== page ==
On the blueline the Flames are desperate for quality depth for positions four through six. In the AHL and beyond, however, they have a pretty good collection of talent. Rasmus Andersson, Oliver Kylington, Brett Kulak,
Brandon Hickey, Tyler Wotherspoon (if they re-sign him), Adam Ollas-Mattsson, Stepan Falkovsky and Adam Fox give the org more than a few guys who could turn into everyday NHLers one day.
Calgary’s defensive prospects are more staggered than their goalies so there’s less concern about crowding. Still, if the Flames have to dip into the prospect pool to engineer a deal this summer, it’s likely they’ll be drawing from their defensive well.
Simon Depres, a bunch of praise before the injuries, should the flames take a shot see if he can overcome them?
— Colin (@DragonsDeck) June 16, 2017
Simon Despres is an interesting case because he was definitely a quality top four defender before his injury problems. The question is just how bad those issues are and if he can still be a functional NHL player. Sometimes guys can come back from serious concussion challenges, but sometimes their career is forever altered.
The problem here is Despres isn’t suffering from just one incident, but three major head injuries over the course of just 18 months. He has only appeared in 33 NHL since 2015-16 as a result. In fact, Despres missed all but one game of the 2016-17 season and never really appeared close to a return, even though the Ducks lasted well into the playoffs.
Which means it’s an open question of whether Despres will ever play hockey again at this point.
It’s worth calling Despres’ agent just in case, but leaping back into the NHL as a top four defender seems unlikely right now.
Nikita nesterov becomes a ufa. If kulak gets claimed, could he be a xesirable 3rd pairing dman with andersson?
— daniel knapp (@danielknappkins) June 16, 2017
Nikita Nesterov is a more realistic target than Despres. He has put up pretty good even strength scoring rates in the NHL in a support role through 132 games and is just 24 years old. Of course, he’s also just 5’11”, 191 pounds and renowned for being defensively suspect as well.
Meaning he’s more likely to bump a guy like Matt Bartkowski from the lineup than anything else. Might be a good insurance signing if Kulak gets scooped by Vegas, however.
Who are we trading for brodin?
— honest abe (@rocktown_9) June 16, 2017
I believe Jonas Brodin is only available thanks to the impending expansion draft, so probably nothing. That said, even if Vegas takes the player and puts him on the market, I’m not sure I’d be very interested in him.
Brodin has had a very strange start to his career. He seemed to leap fully formed as a top pairing defender into the show in 2012-13, putting up way above average underlying numbers in his first 45 NHL games.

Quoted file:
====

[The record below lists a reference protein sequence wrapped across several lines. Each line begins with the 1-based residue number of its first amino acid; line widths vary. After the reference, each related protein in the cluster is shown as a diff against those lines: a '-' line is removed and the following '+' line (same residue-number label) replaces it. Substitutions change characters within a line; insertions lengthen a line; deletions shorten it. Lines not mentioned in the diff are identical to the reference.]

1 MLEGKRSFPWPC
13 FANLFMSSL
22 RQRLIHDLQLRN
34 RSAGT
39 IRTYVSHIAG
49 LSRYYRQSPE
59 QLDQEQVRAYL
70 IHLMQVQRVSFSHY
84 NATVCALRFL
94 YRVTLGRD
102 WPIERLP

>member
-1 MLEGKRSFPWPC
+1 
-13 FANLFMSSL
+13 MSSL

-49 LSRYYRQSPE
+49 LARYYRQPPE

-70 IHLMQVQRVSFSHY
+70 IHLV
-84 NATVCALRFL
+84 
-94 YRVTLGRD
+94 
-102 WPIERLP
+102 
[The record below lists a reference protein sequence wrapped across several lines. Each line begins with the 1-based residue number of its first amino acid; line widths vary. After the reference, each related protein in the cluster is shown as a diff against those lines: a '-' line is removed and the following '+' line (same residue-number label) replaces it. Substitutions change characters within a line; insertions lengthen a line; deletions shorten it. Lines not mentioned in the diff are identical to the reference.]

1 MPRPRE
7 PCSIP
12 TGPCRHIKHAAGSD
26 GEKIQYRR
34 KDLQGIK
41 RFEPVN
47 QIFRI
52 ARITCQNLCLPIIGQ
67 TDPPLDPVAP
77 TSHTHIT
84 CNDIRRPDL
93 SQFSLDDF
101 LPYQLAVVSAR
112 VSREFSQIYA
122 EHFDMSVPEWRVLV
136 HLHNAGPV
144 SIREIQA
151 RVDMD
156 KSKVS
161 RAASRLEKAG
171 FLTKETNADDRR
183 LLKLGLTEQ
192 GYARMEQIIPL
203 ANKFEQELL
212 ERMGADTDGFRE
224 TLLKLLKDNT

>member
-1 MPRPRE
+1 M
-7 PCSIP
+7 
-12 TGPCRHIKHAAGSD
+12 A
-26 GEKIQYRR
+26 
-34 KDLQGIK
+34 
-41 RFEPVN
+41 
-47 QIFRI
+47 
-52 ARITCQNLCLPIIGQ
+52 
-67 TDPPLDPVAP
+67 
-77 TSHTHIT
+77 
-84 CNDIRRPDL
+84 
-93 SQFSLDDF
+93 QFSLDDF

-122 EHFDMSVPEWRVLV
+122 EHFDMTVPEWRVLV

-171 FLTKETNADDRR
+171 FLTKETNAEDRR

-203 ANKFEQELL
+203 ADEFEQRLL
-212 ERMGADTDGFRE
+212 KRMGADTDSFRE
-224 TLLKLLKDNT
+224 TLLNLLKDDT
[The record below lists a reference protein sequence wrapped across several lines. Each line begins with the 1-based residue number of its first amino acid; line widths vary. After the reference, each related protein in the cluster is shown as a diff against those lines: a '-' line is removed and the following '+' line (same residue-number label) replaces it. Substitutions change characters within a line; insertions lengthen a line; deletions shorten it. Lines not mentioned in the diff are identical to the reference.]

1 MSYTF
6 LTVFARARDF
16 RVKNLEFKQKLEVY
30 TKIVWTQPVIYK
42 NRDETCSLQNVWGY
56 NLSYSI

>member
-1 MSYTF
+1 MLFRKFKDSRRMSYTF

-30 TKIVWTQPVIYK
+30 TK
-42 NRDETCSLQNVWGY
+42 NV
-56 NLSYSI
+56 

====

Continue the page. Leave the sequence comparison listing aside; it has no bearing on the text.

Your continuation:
It’s been a pretty steady downhill slide since. You can see it in the player’s progression graph here:
As you can see, Brodin is a below average offensive contributor from every angle: goals, assists and shot generation. He’s a decent shot suppression player, but his overall shot impact remains underwhelming.
Brodin makes about $4.2M for the next four years, which is pricey for a guy who seems to be settling into “just okay defensive defenseman” territory.
What are the odds we get hjarlmarson and franson?
— daniel knapp (@danielknappkins) June 16, 2017
Very unlikely. I don’t know why Niklas Hjalmarsson’s name is popping up in rumours, but I don’t think the Flames have what it takes to acquire him from Chicago. He is definitely one of the league’s premier shutdown defenders, but I don’t think the Hawks will be giving him away if they actually choose to trade him.
In addition, I’m not sure how eager Cody Franson would be to sign in Calgary as a putative third pairing defender if the team added Hjalmarsson. A big part of the pitch to Franson would likely be the opportunity to play with T.J. Brodie in the Flames’ top four.
Is Cory Scheinder a reasonable target. Perhaps a Gillies for Schneider swap?
— Lumin8 (@21lumin8) June 16, 2017
This question is moot in the wake of the Mike Smith deal, but we’ll go through the exercise anyways. Cory Schneider is an excellent goalie, but I’d stay away from him for a couple of reasons:
- He’s going to cost a lot to acquire. The Devils are entering a rebuild, so they will only want to part with key assets if the return is worth their while. That means the conversation starts with a first round pick and goes up from there.
- Schneider’s contract is really unappealing. The player is already 31 years old and his $6M cap hit extends for another five years until 2022. Any sort of step back in terms of performance turns that deal into a toxic asset.
Also, sticking a $6M starter in the crease until 2022 also makes it a tough developmental environment for guys like Gillies and Parsons as well.
Rumours that Orlov might bolt to KHL. If the caps can't afford him, what would it take (trade and contract) to get him on the flames?
— Nick (@nhlnb) June 16, 2017
Washington certainly has some cap concerns thanks to their need to re-sign RFAs Andre Burakovsky, Evgeny Kuznetsov, Brett Connolly, Nate Schmidt and Dimitri Orlov himself. They also need to re-sign or replace Justin Williams, T.J. Oshie, Daniel Winnik, Kevin Shattenkirk, and Karl Alzner. Yikes.
If Orlov really is available thanks to his club’s cap crunch, he’d make for an attractive trade target. At 25 years old he’s in the right age range for the Flames’ competitive window. He’s also well above average across the board and was arguably under-utilized by the Caps last year:
Orlov is left-handed, but he’s good enough that sliding Brodie back to the right side shouldn’t be cause for concern. I’m not sure what Washington would want back in return for the player (probably not an NHL contract to be sure), but the Flames should be inquiring.